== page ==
The Arkansas House Rules Committee advanced two bills Wednesday that modify the way the state will regulate medical marijuana.
The Arkansas Medical Marijuana Amendment went into effect November 9, a day after it was passed by voters. The amendment specifies that rulemaking agencies like the Arkansas Department of Health and the Arkansas Department of Finance and Administration have to finalize any applicable regulations 120 days after the amendment’s effective date. But HB1026, sponsored by Republican State Rep. Douglas House of North Little Rock, extends the 120 day deadline to 180 days, or from March to early May.
“It’s taken folks time to research what needs to be done and they basically have come back to us through the governor’s office and said we need about two months extension,” he said while presenting his bill in the rules committee.
The legislation also requires the Medical Marijuana Commission to start accepting applications for cultivation centers and dispensaries by July 1, instead of June 1, as specified in the original amendment. The bill advanced out of committee on a voice vote.
The other bill from House, HB1058, also advanced out of committee. It removes a requirement that doctors who prescribe marijuana to their patients have to certify benefits of the drug outweigh the risks. House told reporters it was a needless requirement.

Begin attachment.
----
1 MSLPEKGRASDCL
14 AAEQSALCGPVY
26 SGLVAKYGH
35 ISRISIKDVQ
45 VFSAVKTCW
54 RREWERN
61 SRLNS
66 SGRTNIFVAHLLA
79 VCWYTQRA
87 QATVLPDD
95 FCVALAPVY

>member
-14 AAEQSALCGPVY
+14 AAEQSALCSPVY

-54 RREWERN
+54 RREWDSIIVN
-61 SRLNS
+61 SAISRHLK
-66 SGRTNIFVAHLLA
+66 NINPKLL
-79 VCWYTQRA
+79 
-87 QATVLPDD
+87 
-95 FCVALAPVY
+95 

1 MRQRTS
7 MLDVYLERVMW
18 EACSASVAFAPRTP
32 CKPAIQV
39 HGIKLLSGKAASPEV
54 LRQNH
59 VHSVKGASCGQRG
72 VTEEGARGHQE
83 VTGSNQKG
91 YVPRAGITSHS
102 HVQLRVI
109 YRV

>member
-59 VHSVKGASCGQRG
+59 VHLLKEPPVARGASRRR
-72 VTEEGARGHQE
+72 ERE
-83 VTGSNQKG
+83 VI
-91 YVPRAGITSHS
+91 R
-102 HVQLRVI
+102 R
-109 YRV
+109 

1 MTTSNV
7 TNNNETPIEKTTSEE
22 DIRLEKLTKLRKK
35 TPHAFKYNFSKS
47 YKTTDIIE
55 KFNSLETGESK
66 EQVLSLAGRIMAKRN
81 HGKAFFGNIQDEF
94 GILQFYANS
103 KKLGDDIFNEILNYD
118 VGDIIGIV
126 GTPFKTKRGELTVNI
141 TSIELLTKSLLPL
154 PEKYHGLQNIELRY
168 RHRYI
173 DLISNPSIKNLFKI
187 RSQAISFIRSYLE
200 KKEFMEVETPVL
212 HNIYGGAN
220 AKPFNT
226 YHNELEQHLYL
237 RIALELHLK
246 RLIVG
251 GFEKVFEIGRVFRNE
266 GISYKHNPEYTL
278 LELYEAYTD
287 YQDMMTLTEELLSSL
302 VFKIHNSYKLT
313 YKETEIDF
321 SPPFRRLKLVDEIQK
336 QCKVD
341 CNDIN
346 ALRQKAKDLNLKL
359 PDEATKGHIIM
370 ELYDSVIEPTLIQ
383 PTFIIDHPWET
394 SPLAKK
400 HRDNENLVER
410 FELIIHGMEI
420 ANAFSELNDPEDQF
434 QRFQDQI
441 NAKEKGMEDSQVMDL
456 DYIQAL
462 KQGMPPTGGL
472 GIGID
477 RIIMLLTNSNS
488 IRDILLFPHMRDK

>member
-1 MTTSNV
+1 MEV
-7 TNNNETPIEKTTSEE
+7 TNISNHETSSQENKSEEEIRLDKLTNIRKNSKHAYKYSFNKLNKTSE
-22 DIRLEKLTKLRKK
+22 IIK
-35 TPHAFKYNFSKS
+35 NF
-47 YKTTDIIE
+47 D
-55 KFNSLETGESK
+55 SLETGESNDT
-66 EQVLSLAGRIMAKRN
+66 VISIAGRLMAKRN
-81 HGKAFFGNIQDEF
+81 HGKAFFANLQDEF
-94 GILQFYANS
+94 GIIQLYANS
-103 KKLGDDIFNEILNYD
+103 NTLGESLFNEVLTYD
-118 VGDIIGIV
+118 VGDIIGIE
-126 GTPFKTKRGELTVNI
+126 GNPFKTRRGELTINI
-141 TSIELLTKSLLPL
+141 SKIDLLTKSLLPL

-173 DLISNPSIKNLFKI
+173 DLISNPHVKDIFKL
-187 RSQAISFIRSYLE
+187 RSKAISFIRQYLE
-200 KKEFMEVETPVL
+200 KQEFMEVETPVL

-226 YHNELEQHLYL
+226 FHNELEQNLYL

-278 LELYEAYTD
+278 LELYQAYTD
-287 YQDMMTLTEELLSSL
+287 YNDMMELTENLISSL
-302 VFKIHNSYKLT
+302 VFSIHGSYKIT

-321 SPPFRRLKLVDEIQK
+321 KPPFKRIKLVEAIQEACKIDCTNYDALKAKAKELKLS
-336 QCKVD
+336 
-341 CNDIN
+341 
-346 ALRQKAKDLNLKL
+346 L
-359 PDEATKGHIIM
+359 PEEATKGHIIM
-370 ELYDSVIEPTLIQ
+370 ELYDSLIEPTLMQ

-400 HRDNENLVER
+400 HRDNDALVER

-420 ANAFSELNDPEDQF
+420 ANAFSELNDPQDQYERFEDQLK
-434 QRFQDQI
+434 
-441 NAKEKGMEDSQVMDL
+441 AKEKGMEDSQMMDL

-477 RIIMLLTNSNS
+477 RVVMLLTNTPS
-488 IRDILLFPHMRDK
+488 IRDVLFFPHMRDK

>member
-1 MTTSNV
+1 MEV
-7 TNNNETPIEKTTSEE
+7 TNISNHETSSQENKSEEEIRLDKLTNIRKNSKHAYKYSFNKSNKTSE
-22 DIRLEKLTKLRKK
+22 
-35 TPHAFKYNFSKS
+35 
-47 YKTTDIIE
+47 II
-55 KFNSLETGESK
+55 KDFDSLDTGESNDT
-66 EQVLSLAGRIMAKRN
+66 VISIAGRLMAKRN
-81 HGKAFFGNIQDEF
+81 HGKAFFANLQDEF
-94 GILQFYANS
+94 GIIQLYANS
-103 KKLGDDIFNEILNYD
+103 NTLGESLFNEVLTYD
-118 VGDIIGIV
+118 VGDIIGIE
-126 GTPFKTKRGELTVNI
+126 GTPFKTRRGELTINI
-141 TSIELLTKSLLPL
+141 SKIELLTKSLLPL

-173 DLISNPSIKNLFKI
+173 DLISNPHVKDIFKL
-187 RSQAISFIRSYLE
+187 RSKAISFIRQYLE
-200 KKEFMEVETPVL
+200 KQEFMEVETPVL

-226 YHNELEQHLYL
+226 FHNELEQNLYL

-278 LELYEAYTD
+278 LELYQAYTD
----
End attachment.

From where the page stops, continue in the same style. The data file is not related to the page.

“Essentially the physician says this patient has this particular condition: Cancer, Multiple Sclerosis, something like that. That’s as far as the physician needs to go. What conversations the physician may choose to have with her patient, that’s between her and her patient.”
House acknowledged removing the certification requirement could make it easier for patients to obtain a prescription. The bill also eliminates a provision which specifies that a medical marijuana patient card application is an official medical record.
House is the sponsor of three other bills that modify the marijuana law, adding criminal background checks, creating a licensure requirement for transporters and clarifying what kinds of felony offenses prevent patients from qualifying. Those bills were deferred and will be taken up later.